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Fact-check: No, you won’t be arrested for being out past 6 p.m. in Ohio

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Tiffin Mayor Aaron Montz “fact-checked” posts circulating on social media claiming that Ohioans could risk jail time and a $1,000 fine if they’re out past a 6 p.m. statewide curfew.

“This is FAKE and not a real order from the Governor,” Montz said in a Facebook post Monday.

“There are posts circulating around social media stating that beginning today, there is a statewide curfew of 6pm,” Montz said. “The post goes on to say those caught out after the 6pm curfew will be arrested and jailed for 30 days with fine of $1,000.

“Please continue to allow social distancing and do your best to remain away from others,” Montz said.

Ohio’s extended stay-at-home order goes into effect at midnight and will remain in effect until at least May 1, Gov. DeWine said.

“We understand that this is tough – it is very difficult. But, I would not be making these decisions if it wasn’t a mater of life and death,” said Governor DeWine. “We have to keep this monster down. It’s not dead – it’s very much alive.”

Updates to the new order include:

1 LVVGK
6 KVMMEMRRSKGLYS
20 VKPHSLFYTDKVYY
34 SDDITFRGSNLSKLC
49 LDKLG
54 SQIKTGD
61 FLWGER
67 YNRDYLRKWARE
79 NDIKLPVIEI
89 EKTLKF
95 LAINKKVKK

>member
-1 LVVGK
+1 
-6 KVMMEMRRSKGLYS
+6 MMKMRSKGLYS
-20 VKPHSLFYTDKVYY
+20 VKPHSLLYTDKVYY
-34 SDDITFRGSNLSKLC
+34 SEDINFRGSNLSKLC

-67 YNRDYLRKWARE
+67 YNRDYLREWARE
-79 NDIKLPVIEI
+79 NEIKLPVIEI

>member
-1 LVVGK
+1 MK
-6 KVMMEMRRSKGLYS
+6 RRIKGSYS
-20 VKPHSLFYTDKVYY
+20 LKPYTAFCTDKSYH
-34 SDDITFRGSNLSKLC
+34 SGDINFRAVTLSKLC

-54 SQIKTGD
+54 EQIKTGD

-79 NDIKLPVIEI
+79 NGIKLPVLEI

• The creation of a dispute resolution process for situations where two local health departments have come to a different conclusion on what is or is not an essential business.
  • The requirement that essential businesses determine and enforce a maximum number of customers allowed in a store at one time.  These businesses must ensure that people waiting to enter the stores maintain safe social distancing.
  • Direction that travelers arriving to Ohio should self-quarantine for 14 days. Exceptions include persons who live and work in trans-border areas, heath care workers, public health workers, public safety workers, transportation workers and designated essential workers. Visitors are instructed not to travel to Ohio if they are displaying symptoms, excepting in certain circumstances for medical care.
  • The mandate that wedding receptions be limited to no more than 10 people.
  • A clarification to close campgrounds with the exception where a camper or recreational vehicle in a campground serves as a citizen’s permanent residence and they are unable to secure safe alternative housing.
  • The requirement that public swimming pools and swimming pools at private clubs or housing complexes close to prevent transmission of COVID-19.  This does not apply to private residential pools.
  • The clarification that retail garden centers can remain open but should determine and enforce a reduced capacity to keep customers and employees safe.
  • The closure of day camps for children.
  • The prohibition of organized youth and adult sports.
  • The clarification that fishing is permitted if proper social distancing is practiced.

You can read the full order by clicking here.


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